Our country is in the midst of twin pandemics. One, the coronavirus pandemic, is dominating headlines. The other is a nationwide spike in gun violence.
Gun violence is up in cities across the country. On Independence Day Weekend, violence broke out in cities nationwide, including two shootings in my hometown of Dallas that left one dead and four wounded. That local violence has tragically continued since then.
Summer violence is, sadly, an American tradition. Each summer, as the temperature goes up, so do incidents of gun violence. This year, if anything, is worse than usual. In June, murder and shootings increased in Chicago and New York despite falls in other kinds of crime compared to years past. During the lockdown, Dallas recorded 50 percent more shootings than during a comparable period a year ago. On top of that, the current pandemic and resulting recession are projected to lead to a rise in suicides, and we know that the presence of guns in the home is one of the biggest risk factors for suicide.
Over the past several months, we have seen a head-spinning number of tragedies and threats related to gun violence. A truly alarming number of protesters against pandemic-related restrictions brought firearms and other weaponry to their events, raising tensions among all Americans. The deaths of Ahmaud Arbery, Breonna Taylor, and George Floyd prompted nationwide protests, police violence, and patrols of armed citizens. The fact that armed protesters were allowed to assemble while unarmed protesters have been dispersed by force has led to more people wanting to openly carry guns.
These events demonstrate that the use or threat of violence is not helping to solve the problems our country faces. At parties and at protests, the presence of firearms is making things worse, not better. While there are a slew of issues facing our country right now, gun violence doesn’t have to be one of them. In November, we need to elect candidates who will work to make our country safer and more peaceful through common-sense restrictions on firearms.
As an ordained Presbyterian minister, I feel compelled to say that Christians in particular must realize that the idolatry of extreme attitudes toward gun rights has infected our churches. Too many of our members feel like they must protect themselves from their neighbors, rather than practice love of neighbor. We are called to be ambassadors of peace and reconciliation, not armed guards fiercely guarding our possessions.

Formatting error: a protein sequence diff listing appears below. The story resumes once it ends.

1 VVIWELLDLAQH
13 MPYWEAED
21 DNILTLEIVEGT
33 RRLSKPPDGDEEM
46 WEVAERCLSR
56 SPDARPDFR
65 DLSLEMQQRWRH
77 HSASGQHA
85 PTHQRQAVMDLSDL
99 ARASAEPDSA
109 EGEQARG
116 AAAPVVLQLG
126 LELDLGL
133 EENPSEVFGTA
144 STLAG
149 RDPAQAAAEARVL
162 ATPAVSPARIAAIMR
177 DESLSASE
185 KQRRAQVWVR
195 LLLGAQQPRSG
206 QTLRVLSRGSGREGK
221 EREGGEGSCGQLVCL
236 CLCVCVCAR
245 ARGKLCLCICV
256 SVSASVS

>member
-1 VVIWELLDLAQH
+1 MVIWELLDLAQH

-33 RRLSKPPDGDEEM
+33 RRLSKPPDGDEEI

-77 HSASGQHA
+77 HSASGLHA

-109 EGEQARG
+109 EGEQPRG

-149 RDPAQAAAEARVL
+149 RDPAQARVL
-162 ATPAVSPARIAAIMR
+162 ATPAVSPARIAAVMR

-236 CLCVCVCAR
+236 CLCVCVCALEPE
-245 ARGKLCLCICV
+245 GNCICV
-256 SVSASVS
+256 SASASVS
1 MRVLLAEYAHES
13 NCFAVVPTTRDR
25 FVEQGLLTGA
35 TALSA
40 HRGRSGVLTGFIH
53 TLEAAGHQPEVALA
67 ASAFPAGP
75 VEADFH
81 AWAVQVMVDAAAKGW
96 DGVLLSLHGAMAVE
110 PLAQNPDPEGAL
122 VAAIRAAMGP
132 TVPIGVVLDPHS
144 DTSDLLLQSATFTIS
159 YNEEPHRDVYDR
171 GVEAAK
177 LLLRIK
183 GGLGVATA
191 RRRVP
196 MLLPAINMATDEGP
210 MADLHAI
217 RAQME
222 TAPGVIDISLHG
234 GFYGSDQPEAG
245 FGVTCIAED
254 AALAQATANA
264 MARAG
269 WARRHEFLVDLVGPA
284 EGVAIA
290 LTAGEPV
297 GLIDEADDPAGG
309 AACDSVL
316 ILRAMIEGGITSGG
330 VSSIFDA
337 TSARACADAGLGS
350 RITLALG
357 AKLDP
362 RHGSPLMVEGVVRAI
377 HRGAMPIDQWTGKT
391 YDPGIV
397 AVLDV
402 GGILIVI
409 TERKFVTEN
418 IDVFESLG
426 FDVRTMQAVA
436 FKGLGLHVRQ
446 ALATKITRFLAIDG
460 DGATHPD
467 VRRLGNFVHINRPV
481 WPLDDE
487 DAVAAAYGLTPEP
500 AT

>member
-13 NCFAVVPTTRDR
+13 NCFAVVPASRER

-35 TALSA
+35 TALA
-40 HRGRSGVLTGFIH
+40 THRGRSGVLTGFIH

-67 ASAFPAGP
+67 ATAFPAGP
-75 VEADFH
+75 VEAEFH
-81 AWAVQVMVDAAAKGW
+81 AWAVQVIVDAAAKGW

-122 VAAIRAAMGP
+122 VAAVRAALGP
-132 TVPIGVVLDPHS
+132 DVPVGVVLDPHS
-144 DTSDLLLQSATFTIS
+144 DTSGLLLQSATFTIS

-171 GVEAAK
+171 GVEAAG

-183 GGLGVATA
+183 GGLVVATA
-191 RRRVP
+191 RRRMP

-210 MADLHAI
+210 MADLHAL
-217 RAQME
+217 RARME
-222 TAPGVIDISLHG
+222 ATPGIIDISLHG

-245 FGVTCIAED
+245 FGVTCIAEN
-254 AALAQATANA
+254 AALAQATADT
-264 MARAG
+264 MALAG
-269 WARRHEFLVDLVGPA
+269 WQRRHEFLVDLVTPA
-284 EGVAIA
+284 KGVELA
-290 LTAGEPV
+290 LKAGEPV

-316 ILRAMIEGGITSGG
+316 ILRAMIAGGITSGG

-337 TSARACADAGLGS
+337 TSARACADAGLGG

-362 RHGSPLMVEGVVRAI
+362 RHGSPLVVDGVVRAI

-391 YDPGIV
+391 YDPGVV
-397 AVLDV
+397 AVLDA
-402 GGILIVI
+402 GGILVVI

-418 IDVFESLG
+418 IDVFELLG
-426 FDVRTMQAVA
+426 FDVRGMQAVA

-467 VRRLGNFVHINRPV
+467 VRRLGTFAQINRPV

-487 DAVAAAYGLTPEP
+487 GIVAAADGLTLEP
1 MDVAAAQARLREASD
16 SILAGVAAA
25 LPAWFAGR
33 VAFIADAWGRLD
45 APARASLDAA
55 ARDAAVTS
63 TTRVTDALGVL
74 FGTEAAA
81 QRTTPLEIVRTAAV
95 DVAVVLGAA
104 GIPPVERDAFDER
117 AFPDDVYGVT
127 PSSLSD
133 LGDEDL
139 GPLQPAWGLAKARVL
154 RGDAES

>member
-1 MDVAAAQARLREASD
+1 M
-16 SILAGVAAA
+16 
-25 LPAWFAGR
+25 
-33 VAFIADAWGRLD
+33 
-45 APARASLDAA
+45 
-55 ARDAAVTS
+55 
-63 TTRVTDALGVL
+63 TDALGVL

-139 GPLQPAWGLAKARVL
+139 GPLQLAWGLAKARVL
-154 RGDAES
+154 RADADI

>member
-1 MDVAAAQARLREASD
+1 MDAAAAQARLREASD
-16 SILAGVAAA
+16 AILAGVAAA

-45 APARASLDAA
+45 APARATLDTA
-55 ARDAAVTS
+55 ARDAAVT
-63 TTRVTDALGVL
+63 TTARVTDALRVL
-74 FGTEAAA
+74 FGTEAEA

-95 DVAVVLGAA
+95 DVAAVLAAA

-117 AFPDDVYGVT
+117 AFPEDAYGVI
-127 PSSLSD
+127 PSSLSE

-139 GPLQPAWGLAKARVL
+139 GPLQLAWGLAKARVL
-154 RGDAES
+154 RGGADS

I have been honored to join an interfaith partnership with Everytown for Gun Safety. I believe that this group allows churches and other faith communities to serve as agents of healing. We can share our experiences with guns and gun violence, and come to areas of mutual understanding. We can then take those understandings and turn them into action to prevent gun violence in our homes, schools, workplaces, and houses of worship.
While an extreme view of gun rights is being taken by a fringe and used against most Americans, common-sense gun safety laws are favored by majorities of both political parties and a majority of gun owners. Instead of exacerbating tensions, we all—especially people of faith—can work together for solutions for our communities and for our country.
We are in a critical moment and have an important opportunity to prevent gun violence with the upcoming election in November. We know many of our current elected officials have failed to take even the most widely supported action to save lives like passing legislation that requires a background check on all gun purchases. Such legislation would close the background check loophole—rather, a huge, deliberately constructed hole—that allows more than a fifth of gun purchases to happen without a background check. It is time we elect lawmakers who put public safety before the profits of the gun industry. Churches and faith communities can play a role in this by making sure everyone that is eligible to vote is registered to vote and has access to voting. The United States has long prided itself in being a shining example to the world of what a democracy looks by solving our problems at the ballot box rather than through armed conflict, and we can model that this November.
Deanna Hollas is the Coordinator of Gun Violence Prevention Ministries of the Presbyterian Peace Fellowship.